By Aaron Waldron
Where’s Waldo is a weekly opinion column where LiveRC’s Aaron Waldron gives his take on hot-button issues within the RC industry. The views and opinions expressed in this article do not necessarily reflect the official policy or position of LiveRC.
Among a sea of social media posts containing blurry podium photos with closed eyes; barely-literate race reports making excuses for disappointing finishes; men crouching awkwardly so as to obscure as much of their sponsors’ banner as possible; and static up-close shots of cars sitting on pit tables, kitchen counters, and carpeted floors, the newest assault on your Facebook notifications has probably been this clueless sign of self-importance:
“Midpack Racer invited you to like his page Midpack Racer RC”
Indeed, the latest way for those paying to enjoy a hobby to act more “factory” is to create a Facebook ‘Like’ page, laughably categorizing themselves as “Public Figures” or even more hilariously “Athletes” or “Sports Teams.”
RC drivers give one of a few reasons for why they chose to go this route, like wanting to keep one’s personal life and racing persona separate, but they all share one thing: a basic misunderstanding of both how social media works as well as why their sponsors want them to be active on social media in the first place. Unfortunately, the whole potential for social media to help grow the hobby depends on it.
We get it — you probably want to prevent the RC world from being able to see your unglamorous prom photo from four years ago, and you might wish to shield any of the non-RC friends you have from seeing you habitually throw a sideways peace sign or point at the person next to you because you don’t know what to do with your hands every time you ask someone to take your picture on the Sportsman 13.5 Buggy podium. However, you’ve had access to the very tools to do so for years — they’re called lists, and you can create whichever lists you’d like in addition to the defaults relating to your hometown, previous schools attended, and businesses listed on your profile. You simply create a new list, title it, and then add people to it; that way, instead of trying to manage two different accounts, you can change the audience for your latest selfie or car-fie with two thumb taps rather than a completely different mobile app. You can use this same feature to post something to just your friends, only to certain friends, excluding certain friends, or even just yourself.
Unless you work in online publishing, or at least pore over digital trends like it’s your job, you might not know just how difficult it is to capture a following by creating a new ‘Like’ page on which to share your RC news, but here are the basics: Facebook’s news feed algorithm overwhelmingly favors updates by family and friends, as well as engaging content from pages you regularly interact with, while it penalizes spammy posts from pages that take a long time to gain traction - like the boring photos you keep posting with one or two sentences and the same ten hashtags.
Suddenly, your potential audience of 3,183 Facebook friends shrank first to the 452 people you actually got to like your new page, and then down to the 67 of them to whom Facebook actually showed your post. And when you get burnt out on trying to manage two separate accounts, or forget to post something for a month or two, your page will be even further penalized in traffic rankings and may not show up to anyone at all.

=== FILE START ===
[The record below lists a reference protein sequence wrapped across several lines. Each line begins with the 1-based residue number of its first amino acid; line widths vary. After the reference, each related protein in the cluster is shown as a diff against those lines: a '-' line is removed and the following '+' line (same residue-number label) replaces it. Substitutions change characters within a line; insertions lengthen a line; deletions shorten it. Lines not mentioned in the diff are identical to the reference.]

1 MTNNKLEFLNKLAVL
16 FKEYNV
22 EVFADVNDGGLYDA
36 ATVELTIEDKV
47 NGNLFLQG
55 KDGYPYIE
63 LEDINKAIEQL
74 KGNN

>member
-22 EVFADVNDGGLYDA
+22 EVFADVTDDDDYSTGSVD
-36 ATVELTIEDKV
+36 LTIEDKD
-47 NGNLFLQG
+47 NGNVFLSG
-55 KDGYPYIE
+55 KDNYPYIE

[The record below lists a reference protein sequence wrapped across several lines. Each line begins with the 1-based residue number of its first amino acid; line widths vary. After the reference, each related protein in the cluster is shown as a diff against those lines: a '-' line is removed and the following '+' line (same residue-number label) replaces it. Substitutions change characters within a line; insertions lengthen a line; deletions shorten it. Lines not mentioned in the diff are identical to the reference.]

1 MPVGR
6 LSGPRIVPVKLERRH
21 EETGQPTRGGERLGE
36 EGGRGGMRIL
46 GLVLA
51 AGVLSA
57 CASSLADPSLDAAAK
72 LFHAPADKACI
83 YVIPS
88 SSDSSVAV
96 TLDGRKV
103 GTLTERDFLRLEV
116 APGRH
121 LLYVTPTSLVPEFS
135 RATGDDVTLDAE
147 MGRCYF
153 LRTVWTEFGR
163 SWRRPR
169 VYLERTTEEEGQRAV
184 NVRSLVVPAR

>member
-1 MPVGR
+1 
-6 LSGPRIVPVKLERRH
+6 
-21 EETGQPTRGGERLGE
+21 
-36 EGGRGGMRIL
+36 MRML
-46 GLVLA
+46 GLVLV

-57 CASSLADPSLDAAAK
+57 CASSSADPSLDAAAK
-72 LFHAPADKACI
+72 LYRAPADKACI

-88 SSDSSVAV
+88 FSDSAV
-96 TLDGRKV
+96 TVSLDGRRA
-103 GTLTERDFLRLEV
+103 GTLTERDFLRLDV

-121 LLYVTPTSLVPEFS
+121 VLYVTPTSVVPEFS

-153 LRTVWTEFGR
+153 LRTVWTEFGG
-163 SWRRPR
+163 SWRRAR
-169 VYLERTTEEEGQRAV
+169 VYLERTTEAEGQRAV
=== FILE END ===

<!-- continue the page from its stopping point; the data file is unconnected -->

To make matters worse — for your sponsors, anyway — the chance that the buying habits of any of those 67 people will be swayed by whatever you’ve posted is basically zero (unless they, too, think they can get “sponsored”) because the only people who will see these new page updates will be the ones who’ve started interacting with the new page, which means they’re already well aware of who you are and the companies that sponsor you. The whole point of companies asking the drivers they sponsor to share racing news on social media is to market to new potential customers — like racers currently using equipment from other brands, or even (and especially!) those who aren’t currently involved in RC racing.
The problem isn't the platform, it's you. If you've managed to annoy your non-RC friends and family by creating boring content, your RC friends probably aren't really engaged either. And if you're embarrassed about sharing this hobby with your non-RC friends and family, what does that say about your feelings on RC racing?
Perhaps instead of trying to be the next Adam Drake, Ty Tessmann or Jared Tebo of Facebook, focus on creating fewer, more thoughtful posts. Spare the RC world from your “here’s my car sitting on the straightaway next to my fifth-place plaque” every couple of weeks, and instead shoot a video once a month where you talk to a fellow racer about what makes this hobby so special, or about something cool you learned from a more experienced driver that you want to pass on. Ask someone to snap a candid picture of you looking totally focused on the drivers’ stand, or genuinely happy that made a last-lap pass, and tell the story of this hobby you’re passionate about that might influence someone you met in high school ten years ago to visit their local racetrack. Your RC friends will appreciate the emotion, and your non-RC friends might actually care. Everyone wins! (Well, except you - you still finished fifth.)
Social media companies like Facebook spend millions of dollars to pay programmers to maintain algorithms that boost authentic human interaction over robotic corporate shills — perhaps you, your sponsors, and the industry as a whole, will get more out of the experience if you act more like the former than the latter.